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Supreme Court restores open access to Seattle PD’s dashcams


Washington restored the public access to Seattle Police Department (SPD) dashcams. The Supreme Court decision cleared a storm brewing here for years. Click and see what they have to hide.

The perception of police brutality in Seattle has drawn fire for the frequency and intensity of some of the interactions like this one caught on video by a casual cell phone on a bright summer day.

The action today by the Supreme Court specifies access for any and all of the video recordings of SPD dashboard-mounted cameras excepting only the ones involving litigation.

The entire court found the department had violated the law by restricting access when SPD officials told KOMO Reporter Tracy Vedder that no response records are available – no list of audio recordings or dash-cams videos.

The 5-4 decision finds: “Neither the statutory text nor the legislative history suggests that categorical delay was legislative purpose,” the majority opinion as written by Justice Steven Gonzalez, joined by Justices Charles Johnson, Debra Stephens, Sheryl Gordon McCloud and Justice Pro Tem. James Johnson.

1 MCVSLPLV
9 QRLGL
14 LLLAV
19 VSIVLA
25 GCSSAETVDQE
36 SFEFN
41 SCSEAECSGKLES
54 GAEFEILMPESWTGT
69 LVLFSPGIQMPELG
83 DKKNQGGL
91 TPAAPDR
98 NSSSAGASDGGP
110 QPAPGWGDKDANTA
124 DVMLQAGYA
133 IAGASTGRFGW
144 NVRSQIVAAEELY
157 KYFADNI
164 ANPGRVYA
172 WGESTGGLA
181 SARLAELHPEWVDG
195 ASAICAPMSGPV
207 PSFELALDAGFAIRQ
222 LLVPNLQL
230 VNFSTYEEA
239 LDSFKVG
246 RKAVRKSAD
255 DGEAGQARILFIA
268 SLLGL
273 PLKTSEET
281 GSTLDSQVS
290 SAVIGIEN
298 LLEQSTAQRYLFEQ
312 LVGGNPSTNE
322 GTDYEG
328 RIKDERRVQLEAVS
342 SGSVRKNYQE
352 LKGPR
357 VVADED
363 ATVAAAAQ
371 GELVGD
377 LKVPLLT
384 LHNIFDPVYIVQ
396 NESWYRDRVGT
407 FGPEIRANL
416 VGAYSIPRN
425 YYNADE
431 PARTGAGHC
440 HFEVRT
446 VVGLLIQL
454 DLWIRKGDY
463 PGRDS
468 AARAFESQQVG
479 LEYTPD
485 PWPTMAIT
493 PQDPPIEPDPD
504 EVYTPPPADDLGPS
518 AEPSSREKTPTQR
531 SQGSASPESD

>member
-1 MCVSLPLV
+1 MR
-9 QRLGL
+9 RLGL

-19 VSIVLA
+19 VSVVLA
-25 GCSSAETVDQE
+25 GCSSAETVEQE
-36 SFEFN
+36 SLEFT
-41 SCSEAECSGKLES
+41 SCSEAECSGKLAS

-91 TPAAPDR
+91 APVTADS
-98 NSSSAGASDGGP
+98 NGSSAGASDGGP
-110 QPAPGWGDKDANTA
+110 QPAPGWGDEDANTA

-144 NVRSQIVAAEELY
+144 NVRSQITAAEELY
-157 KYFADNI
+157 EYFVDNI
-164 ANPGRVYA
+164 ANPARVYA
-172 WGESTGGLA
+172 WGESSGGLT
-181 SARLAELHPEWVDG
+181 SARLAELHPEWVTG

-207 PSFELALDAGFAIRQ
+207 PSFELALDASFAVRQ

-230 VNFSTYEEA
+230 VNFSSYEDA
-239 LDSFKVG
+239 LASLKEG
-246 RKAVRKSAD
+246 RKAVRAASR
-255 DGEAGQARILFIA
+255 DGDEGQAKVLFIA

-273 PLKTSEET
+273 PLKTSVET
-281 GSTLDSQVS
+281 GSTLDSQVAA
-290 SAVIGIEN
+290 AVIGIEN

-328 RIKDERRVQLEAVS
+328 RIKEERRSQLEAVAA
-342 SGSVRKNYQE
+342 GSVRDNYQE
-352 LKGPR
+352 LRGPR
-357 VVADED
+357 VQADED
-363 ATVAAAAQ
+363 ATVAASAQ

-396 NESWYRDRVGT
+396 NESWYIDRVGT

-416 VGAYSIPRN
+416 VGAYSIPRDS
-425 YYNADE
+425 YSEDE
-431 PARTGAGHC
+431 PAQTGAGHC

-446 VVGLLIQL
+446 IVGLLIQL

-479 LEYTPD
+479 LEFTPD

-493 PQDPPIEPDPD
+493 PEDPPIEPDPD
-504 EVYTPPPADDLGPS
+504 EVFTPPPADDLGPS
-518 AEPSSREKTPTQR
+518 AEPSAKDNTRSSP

"Any journalist, any activist, any citizen who's just had a rough time with a police agency now has this tool available to them." – Eric Rachner

Eric Rachner had fought the stonewalling SPD for years to see videos of his own arrest. He and his attorney James Egan spoke today addressing the positive outcomes from the ruling by the Supreme Court.

Attorney James Egan reflected on the ruling, emphasing the positive outcomes against the backdrop of SPD’s reputation for excessive force.

"I understand that transparency's hard, but transparency is what happened as a consequence of your lawsuit," Egan said.

Supreme Court: Dash cams in cop cars are ours – citizens, media, me and you too

Celebrating the victory for the people of Seattle, City Councilman Bruce Harrell, the head of the Public Safety Committee, applauded the ruling and doesn't anticipate any problems with SPD following through.

"We have to be transparent, we have to give information, give video upon demand," Harrell said. "And I think this is good for the public."

For years, the SPD had violated the Records Act, which specifies public rights to this data. The stonewalling by the SPD has brought a backlash from the community, led here by the Seattle TV station KOMO in case: Fisher Broad. V. City of Seattle, docket number 87271-6.

In a statement on, KOMO News Director Holly Gauntt summed up years of abuse of power by SPD: "Police have always used them to defend themselves, or in their cases against citizens." Holly's parting thoughts reflect clear light on today’s action by the Supreme Court: "Now citizens have the same right."

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